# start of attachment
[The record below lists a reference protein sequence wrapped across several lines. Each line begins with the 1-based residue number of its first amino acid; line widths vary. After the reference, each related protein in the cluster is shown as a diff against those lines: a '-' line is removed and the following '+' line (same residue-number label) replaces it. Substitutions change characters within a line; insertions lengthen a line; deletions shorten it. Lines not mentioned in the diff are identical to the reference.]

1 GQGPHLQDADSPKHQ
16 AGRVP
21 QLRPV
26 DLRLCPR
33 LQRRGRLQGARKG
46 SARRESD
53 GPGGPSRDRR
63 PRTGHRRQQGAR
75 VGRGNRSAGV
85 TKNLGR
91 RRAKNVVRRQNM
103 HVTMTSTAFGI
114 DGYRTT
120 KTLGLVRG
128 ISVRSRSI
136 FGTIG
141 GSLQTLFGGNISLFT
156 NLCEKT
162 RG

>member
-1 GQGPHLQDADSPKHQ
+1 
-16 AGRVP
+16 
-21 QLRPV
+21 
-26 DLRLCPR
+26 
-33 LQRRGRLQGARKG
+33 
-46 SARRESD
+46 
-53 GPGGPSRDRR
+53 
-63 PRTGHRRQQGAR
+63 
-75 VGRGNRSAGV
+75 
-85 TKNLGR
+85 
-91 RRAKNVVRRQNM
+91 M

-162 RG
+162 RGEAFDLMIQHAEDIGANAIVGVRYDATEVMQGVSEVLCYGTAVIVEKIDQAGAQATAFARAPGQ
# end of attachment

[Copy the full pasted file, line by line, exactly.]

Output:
[The record below lists a reference protein sequence wrapped across several lines. Each line begins with the 1-based residue number of its first amino acid; line widths vary. After the reference, each related protein in the cluster is shown as a diff against those lines: a '-' line is removed and the following '+' line (same residue-number label) replaces it. Substitutions change characters within a line; insertions lengthen a line; deletions shorten it. Lines not mentioned in the diff are identical to the reference.]

1 GQGPHLQDADSPKHQ
16 AGRVP
21 QLRPV
26 DLRLCPR
33 LQRRGRLQGARKG
46 SARRESD
53 GPGGPSRDRR
63 PRTGHRRQQGAR
75 VGRGNRSAGV
85 TKNLGR
91 RRAKNVVRRQNM
103 HVTMTSTAFGI
114 DGYRTT
120 KTLGLVRG
128 ISVRSRSI
136 FGTIG
141 GSLQTLFGGNISLFT
156 NLCEKT
162 RG

>member
-1 GQGPHLQDADSPKHQ
+1 
-16 AGRVP
+16 
-21 QLRPV
+21 
-26 DLRLCPR
+26 
-33 LQRRGRLQGARKG
+33 
-46 SARRESD
+46 
-53 GPGGPSRDRR
+53 
-63 PRTGHRRQQGAR
+63 
-75 VGRGNRSAGV
+75 
-85 TKNLGR
+85 
-91 RRAKNVVRRQNM
+91 M

-162 RG
+162 RGEAFDLMIQHAEDIGANAIVGVRYDATEVMQGVSEVLCYGTAVIVEKIDQAGAQATAFARAPGQ